Over the past two years, I have come to use a new term in my design philosophy. The term, “dynamic design”, allows me to modify a design to adapt to circumstances, for either technical considerations, or for purely aesthetic reasons. This is a term I have coined to describe how design doesn’t necessarily need to be cast in stone and can instead be modified as a project progresses. The changes I refer to can be either subtle changes or large scale changes. One of the meanings for the word “dynamic” from the American Heritage Dictionary.
dy·nam·ic – Characterized by continuous change, activity, or progress. As my studio furniture is being created, sometimes the design I originally envisioned can be improved at different stages, or the original design can remain as is. Having this flexibility provides a continuous excitement for the studio furniture maker along with the benefit of improvising on the original design after seeing the wood art at various intermediary stages. An excellent example is a console table design I worked on over a year ago. I had chosen to invert the base of the table for both aesthetic and technical reasons. This isn’t to say that the original design of the maquette would not have worked. Inverting it simplifies a design dilemma for me and introduces a new aesthetic to the piece. After creating the maquette, I realize I needed to have a fairly stable, strong sub-base to be able to support the V-shaped arch, whereas inverting the base utilizes the points of the arches as legs. Often, we become fixated on a particular design and don’t bother seeking out alternatives which often stare us right in the face.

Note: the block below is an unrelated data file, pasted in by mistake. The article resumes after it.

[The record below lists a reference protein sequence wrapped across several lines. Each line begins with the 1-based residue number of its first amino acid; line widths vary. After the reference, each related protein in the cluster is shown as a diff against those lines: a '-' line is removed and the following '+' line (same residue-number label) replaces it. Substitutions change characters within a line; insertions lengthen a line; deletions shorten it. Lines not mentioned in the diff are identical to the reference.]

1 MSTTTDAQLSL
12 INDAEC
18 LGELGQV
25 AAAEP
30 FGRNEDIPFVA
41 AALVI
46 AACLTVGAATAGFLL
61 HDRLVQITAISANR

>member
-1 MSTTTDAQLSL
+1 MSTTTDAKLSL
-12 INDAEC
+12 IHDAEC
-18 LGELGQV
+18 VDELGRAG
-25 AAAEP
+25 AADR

Case in point, I have been creating a new design for a smaller piece of furniture, and as part of my philosophy I strive to use as many materials in my possession as possible, without continuously sourcing new material for the components. Working with material at hand sometimes limits what I can do, but on the other hand challenges me to work within certain constraints, in this case certain materials. This is an instance of what I like to call “dynamic design”, often the beauty of a design is also in its simplicity. Simplicity is one of the tenets of the minimalism philosophy. I have to admit that I am a fan of “minimalism”, and have read one book on the subject so far. You tend to gain a different perspective on design after being exposed to the philosophy of minimalism.